From the Blackpool Gazette, 9 November 2010
HAVING to give up work because of ME was a frustrating turn of events for Anji Wright.
But now the 41-year-old is turning things around to begin a new business venture with her husband Paul, which has started to take off.
The couple, from Thornton, have designed and produced interactive education aids to be used to teach youngsters about the human body.
My BodyBoards are interactive boards which can be stood up in front of classes and uses magnetic pictures and text descriptions to allow classes to make a display about the dangers of alcohol or smoking.
Anji's background and skills in graphic design allowed her to develop the concept and design – despite being unable to get out of bed some days due to her ME, or chronic fatigue syndrome.
She had been working at Blackpool Victoria Hospital for five years in secretarial roles, but began feeling more unwell from December last year.
She said: “It felt like I had flu, but I never recovered or got better. I never really got my energy back.”
Anji had to stop working in May and was diagnosed as having ME – leaving her feeling constantly exhausted.
She said: “It's frustrating. Some days you can't even lift your head up off your pillow, that's how little energy you have. It feels similar to when I had pneumonia many years ago, but not getting better.
“It was really good I discovered something I could actually do.
“I can work from home, use the laptop and use my graphic design skills for the bodyboards. I can only manage about two hours spread across the day, maybe three hours on a good day.
“I was running my own cake-making business before this happened and they will always be my first love. But with the chronic fatigue syndrome, it's too physically demanding at the moment.”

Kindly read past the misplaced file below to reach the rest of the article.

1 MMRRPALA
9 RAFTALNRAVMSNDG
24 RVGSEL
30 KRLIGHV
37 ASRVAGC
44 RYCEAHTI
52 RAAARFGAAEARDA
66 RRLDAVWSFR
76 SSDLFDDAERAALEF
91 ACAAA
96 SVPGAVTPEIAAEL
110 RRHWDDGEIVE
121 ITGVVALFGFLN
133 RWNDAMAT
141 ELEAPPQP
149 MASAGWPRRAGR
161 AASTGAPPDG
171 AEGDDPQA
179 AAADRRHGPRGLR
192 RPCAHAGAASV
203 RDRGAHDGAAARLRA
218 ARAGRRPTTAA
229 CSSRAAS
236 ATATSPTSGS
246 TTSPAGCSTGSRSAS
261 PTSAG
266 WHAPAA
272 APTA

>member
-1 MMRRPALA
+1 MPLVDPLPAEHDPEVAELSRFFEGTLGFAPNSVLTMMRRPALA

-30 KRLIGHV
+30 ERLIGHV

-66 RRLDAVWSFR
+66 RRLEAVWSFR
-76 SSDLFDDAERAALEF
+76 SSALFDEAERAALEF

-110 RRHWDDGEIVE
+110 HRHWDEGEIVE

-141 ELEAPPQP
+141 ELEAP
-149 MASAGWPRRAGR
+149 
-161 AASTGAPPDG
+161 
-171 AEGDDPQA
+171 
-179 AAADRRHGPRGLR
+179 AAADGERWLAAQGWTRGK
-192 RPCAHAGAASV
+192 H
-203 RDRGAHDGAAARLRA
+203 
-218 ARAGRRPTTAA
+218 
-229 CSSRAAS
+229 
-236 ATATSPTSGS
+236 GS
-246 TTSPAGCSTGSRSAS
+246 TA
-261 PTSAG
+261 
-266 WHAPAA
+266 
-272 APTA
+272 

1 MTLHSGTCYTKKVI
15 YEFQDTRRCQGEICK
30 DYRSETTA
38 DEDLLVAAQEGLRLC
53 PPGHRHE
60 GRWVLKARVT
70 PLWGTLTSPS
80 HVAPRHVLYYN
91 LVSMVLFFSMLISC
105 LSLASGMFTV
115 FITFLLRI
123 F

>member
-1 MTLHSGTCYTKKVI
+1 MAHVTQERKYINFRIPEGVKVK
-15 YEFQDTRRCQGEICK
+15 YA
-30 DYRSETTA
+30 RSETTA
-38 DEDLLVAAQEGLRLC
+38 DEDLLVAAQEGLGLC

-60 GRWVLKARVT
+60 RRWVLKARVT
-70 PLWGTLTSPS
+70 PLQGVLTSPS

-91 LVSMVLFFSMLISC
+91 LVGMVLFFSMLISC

Paul, 35, said: “It's really quite an accomplishment, given the fact doctors have recently noted Anji has, on any given day, an energy level of 30 per cent her normal amount.”
The idea for the My BodyBoards came from similar products the couple had seen used, but felt they were two-dimensional and wanted to create something hands-on.
Anji said: “We wanted to create something which could stand up in front of a class of children and could be fun and interactive and start discussions.
“And something you could stick organs on, so we used magnets. Then we just tried to come up with the right colour combination and so on.”
With Paul's background as a primary school teacher and a public health specialist in the North West, the couple decided they wanted to use the interactive boards to educate about the dangers of smoking and alcohol and illustrate the damage both can do to parts of the body.
They launched the product a month ago, and already have a deal with two education resource companies which will be putting the product in their next catalogue.
They recently delivered their first set of orders to Trafford and Manchester and are currently in discussions with Blackpool Council about the possibility of the product being used in local schools.
The couple, who are guardians to their four-year-old nephew Bailey, hope the next My BodyBoard they develop will involve relationships, sexual health and puberty.
Our photo shows Danielle Warburton and Ronan McDonnell with one of Angi's ‘Bodyboards'. Ronan is holding two £20 notes – the cost, roughly, of smoking 20 cigarettes a day for a week. The unit comes with a teacher's lesson plan – showing how to construct lessons for children as well as adults.